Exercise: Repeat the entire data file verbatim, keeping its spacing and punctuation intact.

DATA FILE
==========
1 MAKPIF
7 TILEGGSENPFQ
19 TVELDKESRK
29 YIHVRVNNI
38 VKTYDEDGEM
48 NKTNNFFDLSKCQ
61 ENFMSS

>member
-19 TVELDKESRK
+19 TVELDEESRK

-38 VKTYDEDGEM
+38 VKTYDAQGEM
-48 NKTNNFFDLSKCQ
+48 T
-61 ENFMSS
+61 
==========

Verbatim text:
1 MAKPIF
7 TILEGGSENPFQ
19 TVELDKESRK
29 YIHVRVNNI
38 VKTYDEDGEM
48 NKTNNFFDLSKCQ
61 ENFMSS

>member
-19 TVELDKESRK
+19 TVELDEESRK

-38 VKTYDEDGEM
+38 VKTYDAQGEM
-48 NKTNNFFDLSKCQ
+48 T
-61 ENFMSS
+61 